I was playing a pickup game of baseball with my friends the other day and have been experiencing chronic pain in my shoulder running down my arm. I thought at the time it was just soreness from pitching but it has not fully gone away and I am nervous I may have tore my rotator cuff. How do I know if this is the case and how can physical therapy help this condition?
I would like to begin answering your question by explaining the anatomy of the rotator cuff and it’s relation to the shoulder. The rotator cuff is a large group of four muscles and their tendons that help to stabilize the shoulder. The four muscles associated with the rotator cuff are (1) supraspinatus, (2) infraspinatus, (3) subscapularis and (4) teres minor. An injury of the rotator cuff occurs when a tendon of one of these four muscles is torn.
A rotator cuff injury can occur in two ways. An acute injury, such as from a fall, can cause a tear even if the tendon was previously healthy, but may also occur with other injuries such as shoulder dislocation or separation. Chronic tears occur after an extended amount of stress is put on the area and can occur through work-related injuries (e.g.: lifting heavy objects) or repetitive motion stress from sports such as baseball, tennis, or rowing.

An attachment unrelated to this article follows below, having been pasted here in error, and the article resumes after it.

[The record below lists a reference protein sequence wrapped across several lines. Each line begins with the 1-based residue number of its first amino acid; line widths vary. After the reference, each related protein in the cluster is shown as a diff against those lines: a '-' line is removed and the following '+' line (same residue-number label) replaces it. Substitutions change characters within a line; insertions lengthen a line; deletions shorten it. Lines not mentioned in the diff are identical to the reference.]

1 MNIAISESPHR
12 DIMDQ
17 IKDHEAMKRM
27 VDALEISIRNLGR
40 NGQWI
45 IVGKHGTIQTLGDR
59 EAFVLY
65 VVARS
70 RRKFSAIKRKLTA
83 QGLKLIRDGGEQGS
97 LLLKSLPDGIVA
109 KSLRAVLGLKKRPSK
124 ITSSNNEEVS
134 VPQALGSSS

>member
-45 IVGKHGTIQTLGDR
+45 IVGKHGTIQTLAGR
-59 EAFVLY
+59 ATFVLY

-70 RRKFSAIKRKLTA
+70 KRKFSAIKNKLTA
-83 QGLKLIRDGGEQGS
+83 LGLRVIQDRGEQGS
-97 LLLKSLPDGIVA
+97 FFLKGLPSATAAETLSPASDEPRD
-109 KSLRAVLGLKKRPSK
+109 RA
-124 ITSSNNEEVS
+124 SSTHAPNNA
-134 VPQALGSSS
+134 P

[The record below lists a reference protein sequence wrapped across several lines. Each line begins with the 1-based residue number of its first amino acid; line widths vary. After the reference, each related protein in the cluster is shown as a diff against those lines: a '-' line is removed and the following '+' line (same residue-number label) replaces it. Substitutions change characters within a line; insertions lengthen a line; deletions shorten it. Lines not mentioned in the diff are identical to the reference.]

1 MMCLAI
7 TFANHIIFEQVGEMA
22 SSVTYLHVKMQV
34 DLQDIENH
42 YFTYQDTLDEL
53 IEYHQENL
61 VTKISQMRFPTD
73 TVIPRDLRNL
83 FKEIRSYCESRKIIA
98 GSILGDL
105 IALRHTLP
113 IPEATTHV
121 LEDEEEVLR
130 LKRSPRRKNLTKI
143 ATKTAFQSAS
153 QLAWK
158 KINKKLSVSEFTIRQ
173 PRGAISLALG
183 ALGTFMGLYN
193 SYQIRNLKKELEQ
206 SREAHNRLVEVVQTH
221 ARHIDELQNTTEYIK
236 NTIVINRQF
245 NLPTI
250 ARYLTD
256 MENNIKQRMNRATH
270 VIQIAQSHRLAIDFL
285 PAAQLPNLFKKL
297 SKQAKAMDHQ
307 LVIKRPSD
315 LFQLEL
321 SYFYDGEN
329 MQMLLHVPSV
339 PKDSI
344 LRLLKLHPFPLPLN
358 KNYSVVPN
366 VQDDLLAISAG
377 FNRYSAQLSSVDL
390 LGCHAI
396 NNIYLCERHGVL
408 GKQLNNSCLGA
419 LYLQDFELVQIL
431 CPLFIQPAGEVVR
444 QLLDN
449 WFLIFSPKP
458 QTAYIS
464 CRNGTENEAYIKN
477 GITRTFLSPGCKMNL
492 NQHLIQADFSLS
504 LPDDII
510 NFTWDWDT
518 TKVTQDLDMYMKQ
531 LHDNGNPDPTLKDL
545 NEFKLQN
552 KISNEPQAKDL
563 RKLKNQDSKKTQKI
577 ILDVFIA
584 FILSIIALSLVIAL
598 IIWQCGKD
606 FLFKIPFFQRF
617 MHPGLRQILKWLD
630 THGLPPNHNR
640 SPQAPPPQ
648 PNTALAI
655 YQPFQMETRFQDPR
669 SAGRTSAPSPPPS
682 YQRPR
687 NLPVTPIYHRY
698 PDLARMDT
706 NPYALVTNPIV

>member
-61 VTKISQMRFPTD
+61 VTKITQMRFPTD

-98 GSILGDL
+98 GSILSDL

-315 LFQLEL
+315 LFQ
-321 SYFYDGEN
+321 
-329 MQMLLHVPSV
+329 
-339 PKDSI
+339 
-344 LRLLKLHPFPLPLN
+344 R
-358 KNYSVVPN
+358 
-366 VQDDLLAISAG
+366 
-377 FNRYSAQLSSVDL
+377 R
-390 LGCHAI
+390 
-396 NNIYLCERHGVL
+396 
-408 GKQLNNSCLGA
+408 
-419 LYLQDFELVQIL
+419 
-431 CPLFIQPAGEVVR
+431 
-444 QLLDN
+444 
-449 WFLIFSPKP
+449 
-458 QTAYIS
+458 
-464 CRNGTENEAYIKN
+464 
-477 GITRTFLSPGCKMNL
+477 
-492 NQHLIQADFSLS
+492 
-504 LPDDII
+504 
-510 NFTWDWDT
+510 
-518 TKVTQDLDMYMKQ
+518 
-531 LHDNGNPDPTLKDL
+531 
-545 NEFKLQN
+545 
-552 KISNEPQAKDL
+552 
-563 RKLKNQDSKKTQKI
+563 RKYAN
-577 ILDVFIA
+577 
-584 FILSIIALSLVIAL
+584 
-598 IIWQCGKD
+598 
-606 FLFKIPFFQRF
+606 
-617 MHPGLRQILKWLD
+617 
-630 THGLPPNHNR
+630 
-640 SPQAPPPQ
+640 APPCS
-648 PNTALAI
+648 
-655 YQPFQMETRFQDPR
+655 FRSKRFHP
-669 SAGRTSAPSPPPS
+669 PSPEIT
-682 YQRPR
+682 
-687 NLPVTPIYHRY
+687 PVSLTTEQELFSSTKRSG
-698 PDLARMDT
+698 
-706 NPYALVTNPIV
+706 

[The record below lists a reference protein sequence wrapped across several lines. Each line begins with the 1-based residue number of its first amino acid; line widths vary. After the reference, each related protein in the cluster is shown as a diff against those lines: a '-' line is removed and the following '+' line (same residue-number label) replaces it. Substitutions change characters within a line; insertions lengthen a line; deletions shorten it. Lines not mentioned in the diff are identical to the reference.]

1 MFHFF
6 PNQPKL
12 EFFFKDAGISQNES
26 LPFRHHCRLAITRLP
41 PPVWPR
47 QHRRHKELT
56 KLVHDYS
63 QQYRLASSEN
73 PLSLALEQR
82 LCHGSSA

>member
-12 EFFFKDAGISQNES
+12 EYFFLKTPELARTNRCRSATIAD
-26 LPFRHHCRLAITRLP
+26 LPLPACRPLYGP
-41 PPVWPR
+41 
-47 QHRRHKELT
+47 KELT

The pain and symptoms of a rotator cuff tear can include the following:
(1) A dull pain deep in the shoulder.
(2) Trouble sleeping on the side of the injury.
(3) Difficulty moving the shoulder or trouble lifting hands over your head.
(4) Snapping or cracking sounds when moving the shoulder.
Physical therapy can help a rotator cuff tear in a number of ways as it is shown to be just as effective as surgery. Patients will be given exercises to do both during sessions and at home and they will increase in intensity as time goes on. Physical therapy can help relieve pain and improve the strength of the shoulder.